And he said unto him, I will not go; but I will depart to mine own land, and to my kindred.
And he said, Leave us not, I pray thee; forasmuch as thou knowest how we are to encamp in the wilderness, and thou mayest be to us instead of eyes.
Verse 31. - Forasmuch as thou knowest how we are to encamp in the wilderness, and thou mayest be to us instead of eyes. It is an obvious conclusion, from the reasons here urged by Moses, that the many and wonderful promises of Divine guidance and Divine direction did not supersede in his eyes the use of all available human aids. It is not indeed easy to say where any room was left for the good offices and experience of Hobab; the cloud of the Divine Presence seemed to control absolutely the journeying and encamping of the people; yet if we really knew in detail the actual ordering of that wondrous march, we should doubtless find that the heavenly guidance did but give unity and certainty to all the wisdom, caution, and endeavour of its earthly leaders. Indeed if we recall to mind that the host is calculated at more than two millions of people, it is quite evident that even during the march to Kadesh (and much more in the long wanderings which followed) it must have been extremely difficult to keep the various divisions together. In the broken and difficult country which they were to traverse, which had been familiar to Hobab from his youth, there would be scope enough for all his ability as a guide. And it would seem that it was just this prospect of being really useful to the people of Israel that prevailed with Hobab. He must indeed have felt assured that a wonderful future awaited a nation whose past and present were, even within his own knowledge, so wonderful. But that alone could not move him to leave his own land and his own kindred, a firing so unspeakably repugnant to the feelings and traditions of his age and country. Doubtless to the child of the desert, whose life was a never-ending struggle with the dangers and vicissitudes of the wilderness, the land of promise, flowing with milk and honey, watered with the rain of heaven, seemed like the garden of Eden. Yet the offer of an heritage within that land moved him not so much, it would appear, as the claim upon his own good offices in helping the chosen people to reach their own abode. The Septuagint translation, or rather paraphrase, of this verse is, "Leave us not, forasmuch as thou wast with us in the wilderness, and thou shalt be an elder among us." This seems, on the one hand, to identify Hobab with Jethro; on the other, to imply that he was shortly afterwards one of the seventy elders upon whom the spirit came. This, however, is not likely. Hobab does indeed seem to have gone with the people, but his descendants were not incorporated into Israel; they were with them, but not of them.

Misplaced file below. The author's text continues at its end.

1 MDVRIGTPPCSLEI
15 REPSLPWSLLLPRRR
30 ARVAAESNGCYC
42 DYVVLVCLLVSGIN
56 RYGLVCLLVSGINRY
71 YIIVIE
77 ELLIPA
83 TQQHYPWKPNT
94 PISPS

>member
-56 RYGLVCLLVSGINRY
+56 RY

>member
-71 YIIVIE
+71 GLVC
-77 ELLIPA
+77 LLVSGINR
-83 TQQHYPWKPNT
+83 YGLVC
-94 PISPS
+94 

And it shall be, if thou go with us, yea, it shall be, that what goodness the LORD shall do unto us, the same will we do unto thee.